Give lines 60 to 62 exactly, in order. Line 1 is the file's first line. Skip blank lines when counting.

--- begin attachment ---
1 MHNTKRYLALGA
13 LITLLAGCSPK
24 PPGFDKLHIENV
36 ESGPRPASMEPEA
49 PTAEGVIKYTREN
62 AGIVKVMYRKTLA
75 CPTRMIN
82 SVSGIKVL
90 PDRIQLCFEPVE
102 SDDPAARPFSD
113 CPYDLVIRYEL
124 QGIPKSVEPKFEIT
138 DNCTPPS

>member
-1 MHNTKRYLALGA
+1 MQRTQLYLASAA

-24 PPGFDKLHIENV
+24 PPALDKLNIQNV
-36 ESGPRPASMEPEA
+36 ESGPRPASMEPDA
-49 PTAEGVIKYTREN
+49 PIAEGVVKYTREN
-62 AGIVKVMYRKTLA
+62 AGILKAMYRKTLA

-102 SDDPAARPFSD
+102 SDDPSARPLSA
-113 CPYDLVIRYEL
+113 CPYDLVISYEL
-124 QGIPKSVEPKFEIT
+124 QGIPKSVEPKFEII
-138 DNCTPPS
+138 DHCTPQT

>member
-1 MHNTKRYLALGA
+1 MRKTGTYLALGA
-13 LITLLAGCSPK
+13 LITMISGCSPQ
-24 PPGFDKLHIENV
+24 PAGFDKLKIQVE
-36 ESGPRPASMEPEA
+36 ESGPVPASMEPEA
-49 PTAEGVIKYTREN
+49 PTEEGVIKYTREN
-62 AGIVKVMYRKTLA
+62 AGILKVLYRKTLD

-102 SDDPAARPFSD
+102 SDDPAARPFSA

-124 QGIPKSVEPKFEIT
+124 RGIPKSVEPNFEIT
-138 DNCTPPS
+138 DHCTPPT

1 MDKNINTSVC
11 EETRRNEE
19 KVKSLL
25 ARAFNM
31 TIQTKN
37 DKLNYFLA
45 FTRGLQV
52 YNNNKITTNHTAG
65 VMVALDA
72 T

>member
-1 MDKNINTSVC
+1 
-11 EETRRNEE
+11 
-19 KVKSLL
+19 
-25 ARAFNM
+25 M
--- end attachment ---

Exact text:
65 VMVALDA
72 T

>member